Cruise & Ferry Review - Spring/Summer 2022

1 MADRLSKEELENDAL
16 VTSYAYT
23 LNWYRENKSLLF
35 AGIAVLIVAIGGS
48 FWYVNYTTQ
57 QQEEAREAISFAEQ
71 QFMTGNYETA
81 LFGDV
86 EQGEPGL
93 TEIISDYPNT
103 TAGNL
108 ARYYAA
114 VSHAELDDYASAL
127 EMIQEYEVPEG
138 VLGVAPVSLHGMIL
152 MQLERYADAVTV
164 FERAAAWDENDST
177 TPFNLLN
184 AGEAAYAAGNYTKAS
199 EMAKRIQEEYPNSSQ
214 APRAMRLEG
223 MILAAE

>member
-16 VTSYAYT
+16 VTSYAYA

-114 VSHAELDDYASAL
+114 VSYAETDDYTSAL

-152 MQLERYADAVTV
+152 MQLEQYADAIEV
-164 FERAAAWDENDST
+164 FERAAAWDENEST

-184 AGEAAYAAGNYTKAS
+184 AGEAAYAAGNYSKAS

8 2 ROUNDTABLE The panel: FRAN COLL INS Chief Executive, Red Funnel SEAN COLL INS Co-Founder and CEO, Uber Boat by Thames Clippers MORGAN MOONEY CEO of San Juan Clipper, and Captain and Media Director of Fire Island Ferries Striking the right balance Simon Johnson asks three high-speed ferry operators how they plan to reduce emissions and adapt to new fuels while continuing to provide safe, cost-effective and reliable services to passengers Fast ferries have long been part of the everyday ferry scene, allowing operators to offer their customers more frequent and faster crossings. With pressure on fuel costs and demands for greener travel rising, our three executives share their thoughts on why they must consider new technologies, fuels, supply chain and shoreside infrastructure to ensure fast ferries continue to be cost-effective and an attractive option for passengers in future. What is clear is that they are all ready to embrace the challenges ahead and agree there is definitely a place for fast ferries in their ferry fleets. What are the biggest power, speed and fuel challenges facing high-speed ferry operators in 2022? FC: For pre-existing vessels, the biggest challenges are the rising cost of fuel and our moral imperatives as operators to reduce emissions and decarbonise our fleet as soon as possible. In 2022 and beyond, customers will continue to expect a fast and costefficient service which runs to timetable and is increasingly sustainable. Our small, modern high-speed vessels help us to operate efficiently. However, we must continue to adopt new technologies and explore ways to reduce our carbon footprint, whilst ensuring we meet our customers’ timetable requirements. SC: Small inland fast ferry operators like Uber Boat by Thames Clippers have very specific requirements. Our ferries must be capable of delivering a high-speed service, without requiring long charging times. Additionally, our boats must be as sustainable as possible because we operate in busy residential hubs. Hence, we must strike the correct balance between green alternative technology and standard diesel options. Currently, a ferry powered completely by batteries remains unrealistic. The volume of batteries required to deliver sufficient power would make the vessel too heavy, and the downtime period needed to charge the batteries would be so long as to be commercially unviable. It’s possible to imagine that a non-diesel power source, such as a hydrogen fuel cell, could work with batteries in future. For now, however, our brand is focusing on powering vessels with a hybrid mix of batteries and onboard power generation via low-emission engines. This supports the high-speed requirements of the vessels and also allows them to operate at low speed with zero emissions. MM: The biggest challenge is meeting the maritime industry’s zero-emissions goal. The new Tier Four technologies have increased the size and weight of engine packages, which requires vessels to have The host: S IMON JOHNSON Director of Shipshape Consulting